Lady Gaga is clearly not just a pop star, but also, and often at the same time, an activist. The singer’s activism is revealed in what she (objectively) does, how she (subjectively) sees herself, and how she is (inter-subjectively) seen by the fans of her music and, more importantly still, by the wider audience of her fame. Openly and explicitly embracing the role of an advocate on numerous causes and thus bringing about an infusion of the ethics of activism into the aesthetics of pop, Lady Gaga not only presents herself, but is also widely perceived as, anything but a trivial pop star.

The recognition of Lady Gaga as an activist is perhaps most clearly revealed on those occasions when the reaction to her advocacy and her religious and political orientation is mixed, both positive as well as negatively critical. For her work on gay rights and acceptance, for instance, the singer has received awards and general praise from members and organizations in the LGBTQ community. Yet, it has also been suggested that the singer may have taken on these issues for self-serving purposes, claims whish she herself, of course, denied (Sciarretto, 2011). The sincerity of Lady Gaga’s actions has often been accepted but has, at other times, also been questioned, leading the singer to have to affirm the earnestness of her actions. By example, when the trend among celebrities to publicly voice their religiosity was cynically interpreted as disingenuous, Lady Gaga defended herself and posted on Instagram that “God is never a trend” (Deflem, 2017, p. 158).

Such controversies in the reaction to Lady Gaga’s activist actions affirm the seriousness with which the performer’s extra-artistic conduct and opinions are taken. Strikingly, for instance, while Lady Gaga’s advocacy on behalf of youth and LGBT rights has been generally very well received, her religious proclamations have led to a variety of critical responses, which is especially poignant in the United States where religion is a central aspect of cultural life that is not restricted to the private realm. Specifically, Lady Gaga’s identification as a Christian who was raised in the Catholic faith has been both positively received, even when it led to being inserted into the non-traditional context of pop art, but has also met with criticism and even outright condemnation from other, more traditional groups (Deflem, 2017, pp. 156-157). Whether Lady Gaga has abused religious symbolism or, instead, is sensitive to the needs of those who suffer as Christians should, what is clear is that such controversies have positively influenced her notoriety and fame.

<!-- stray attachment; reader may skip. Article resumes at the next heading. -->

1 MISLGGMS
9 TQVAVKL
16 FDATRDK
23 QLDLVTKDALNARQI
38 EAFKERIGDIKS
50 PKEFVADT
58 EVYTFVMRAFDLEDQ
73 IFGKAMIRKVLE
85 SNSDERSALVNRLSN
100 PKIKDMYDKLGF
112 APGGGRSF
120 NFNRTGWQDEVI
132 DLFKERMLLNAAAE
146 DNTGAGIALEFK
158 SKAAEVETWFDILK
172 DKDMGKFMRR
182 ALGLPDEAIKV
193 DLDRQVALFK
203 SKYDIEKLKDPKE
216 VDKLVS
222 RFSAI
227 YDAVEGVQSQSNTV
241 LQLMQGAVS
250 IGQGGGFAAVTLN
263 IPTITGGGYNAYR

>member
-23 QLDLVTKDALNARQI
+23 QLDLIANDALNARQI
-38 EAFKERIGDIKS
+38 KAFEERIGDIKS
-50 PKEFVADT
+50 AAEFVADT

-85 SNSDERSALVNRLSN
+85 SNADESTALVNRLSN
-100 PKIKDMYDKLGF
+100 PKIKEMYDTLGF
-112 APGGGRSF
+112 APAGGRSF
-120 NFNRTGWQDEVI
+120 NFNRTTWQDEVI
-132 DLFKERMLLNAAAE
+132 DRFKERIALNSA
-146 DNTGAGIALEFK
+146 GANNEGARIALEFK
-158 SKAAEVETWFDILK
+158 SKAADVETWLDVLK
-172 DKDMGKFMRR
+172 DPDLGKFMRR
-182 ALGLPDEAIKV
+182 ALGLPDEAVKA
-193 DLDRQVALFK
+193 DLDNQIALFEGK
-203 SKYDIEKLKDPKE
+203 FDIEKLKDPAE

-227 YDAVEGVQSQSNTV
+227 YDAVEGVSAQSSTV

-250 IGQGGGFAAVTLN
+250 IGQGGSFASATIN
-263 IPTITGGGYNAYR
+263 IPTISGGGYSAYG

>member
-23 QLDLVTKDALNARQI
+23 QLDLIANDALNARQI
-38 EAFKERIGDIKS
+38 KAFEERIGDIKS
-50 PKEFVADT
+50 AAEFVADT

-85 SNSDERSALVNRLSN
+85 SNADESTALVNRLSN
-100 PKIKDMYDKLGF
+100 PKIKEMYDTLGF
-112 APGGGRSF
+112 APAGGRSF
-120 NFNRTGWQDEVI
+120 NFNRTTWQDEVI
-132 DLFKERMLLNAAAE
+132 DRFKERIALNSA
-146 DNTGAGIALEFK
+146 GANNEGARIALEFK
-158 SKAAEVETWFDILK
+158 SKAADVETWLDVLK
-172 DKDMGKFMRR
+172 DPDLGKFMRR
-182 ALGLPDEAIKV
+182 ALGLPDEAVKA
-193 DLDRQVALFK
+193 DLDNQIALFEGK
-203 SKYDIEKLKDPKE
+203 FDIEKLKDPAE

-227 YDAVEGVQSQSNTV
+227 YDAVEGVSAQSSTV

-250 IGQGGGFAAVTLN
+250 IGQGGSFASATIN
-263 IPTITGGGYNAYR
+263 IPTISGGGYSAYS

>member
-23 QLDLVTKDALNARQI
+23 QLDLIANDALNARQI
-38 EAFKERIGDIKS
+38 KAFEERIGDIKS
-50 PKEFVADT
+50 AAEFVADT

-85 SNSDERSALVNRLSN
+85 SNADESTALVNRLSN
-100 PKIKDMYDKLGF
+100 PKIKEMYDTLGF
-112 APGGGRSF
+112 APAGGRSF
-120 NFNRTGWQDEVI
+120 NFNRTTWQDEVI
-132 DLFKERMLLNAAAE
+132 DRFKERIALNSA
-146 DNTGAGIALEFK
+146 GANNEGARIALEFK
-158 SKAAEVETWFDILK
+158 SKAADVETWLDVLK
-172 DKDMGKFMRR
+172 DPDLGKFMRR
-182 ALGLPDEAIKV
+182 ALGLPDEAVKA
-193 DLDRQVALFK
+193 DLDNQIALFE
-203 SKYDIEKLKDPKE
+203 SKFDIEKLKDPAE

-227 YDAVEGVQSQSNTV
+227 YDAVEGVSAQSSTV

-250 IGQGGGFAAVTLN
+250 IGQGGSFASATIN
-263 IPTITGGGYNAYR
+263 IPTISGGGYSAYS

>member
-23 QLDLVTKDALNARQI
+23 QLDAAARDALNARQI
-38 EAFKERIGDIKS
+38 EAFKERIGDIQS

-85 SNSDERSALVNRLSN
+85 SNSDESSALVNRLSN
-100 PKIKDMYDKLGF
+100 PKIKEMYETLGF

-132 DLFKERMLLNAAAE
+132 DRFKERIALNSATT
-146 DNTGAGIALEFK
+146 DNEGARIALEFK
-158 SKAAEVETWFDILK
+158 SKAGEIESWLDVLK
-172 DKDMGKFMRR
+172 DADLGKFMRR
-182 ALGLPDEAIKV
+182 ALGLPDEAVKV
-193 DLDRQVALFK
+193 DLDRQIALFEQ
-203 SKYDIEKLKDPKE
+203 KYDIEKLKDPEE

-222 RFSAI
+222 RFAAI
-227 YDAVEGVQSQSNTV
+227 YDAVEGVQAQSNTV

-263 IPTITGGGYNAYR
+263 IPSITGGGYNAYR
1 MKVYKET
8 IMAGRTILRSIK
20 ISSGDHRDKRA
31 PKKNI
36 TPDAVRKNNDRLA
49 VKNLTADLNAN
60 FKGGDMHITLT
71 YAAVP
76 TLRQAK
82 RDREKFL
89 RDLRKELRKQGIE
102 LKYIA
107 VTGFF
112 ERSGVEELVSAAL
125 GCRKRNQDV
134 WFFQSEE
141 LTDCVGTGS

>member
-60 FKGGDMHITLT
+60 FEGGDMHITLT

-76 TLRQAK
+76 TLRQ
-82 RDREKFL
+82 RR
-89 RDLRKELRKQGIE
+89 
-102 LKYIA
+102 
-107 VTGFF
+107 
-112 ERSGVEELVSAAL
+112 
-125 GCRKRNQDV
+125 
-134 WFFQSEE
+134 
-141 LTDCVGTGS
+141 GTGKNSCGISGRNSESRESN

The ethics of the Lady Gaga’s activism have served to bring her much attention. But there is more. From the viewpoint of politics, activism, and religion as accelerants of fame, the argument can be made that any infusion of a pop artist in the worlds of such normative issues will be beneficial with respect to the artist’s fame precisely because the worlds of music and ethics are differentiated and, at best, co-exist in an uneasy relationship. This condition of tension and unease may even be more pronounced in the case of an artist like Lady Gaga who is known for her provocative image and outlandish style.

Besides its contribution to fame, the activism of Lady Gaga and other celebrities like her can also be examined in terms of its effectiveness and impact. These conditions will, inter alia, depend on the degree of influence the celebrity enjoys. The fans of Lady Gaga, for example, will surely have been made aware of a number of advocacy issues they might otherwise not have considered, not because of these issues’ gravity on a social or even a personal level, but as a result of the fact that they adore the performer as an artist and as a person as well (Bennett, 2014; Jang and Lee, 2014).

Beyond her fanbase, Lady Gaga’s advocacy will also have an impact of the wider audience of her fame, although perhaps not always as intended. In any case, it should be noted that despite her enormous influence, Lady Gaga may still be ineffective in bringing about actual change as she does not hold decision-making power. In fact, precisely because she is a popstar with a well-known and as eccentric perceived public image who at times enters the serious arenas of advocacy and politics, it can even be argued that Lady Gaga is not bringing any advocacy issues to light in a manner that is effective in addressing the underlying issues. As Lady Gaga’s own intentions can never really be known, it is up to the public to decide if she is seen (rightly or wrongly) as deliberately calculated, taking on activist causes to further her success and fame, or instead is genuinely motivated and, as a result, may be more effective as well.


The Rise and Rise of Celebrity Activism

The activism of pop culture and the politics of music are not the invention of Lady Gaga or a phenomenon that has appeared only with the rise of recent celebrity culture (Street, 2001). However, it is undeniably a sign of contemporary times that celebrity activism and its study have moved to the center of attention (Tsaliki, 2016). At least two noteworthy changes have taken place, which, I argue, are indicative of activism in this age of celebrity culture and the direction it is taking.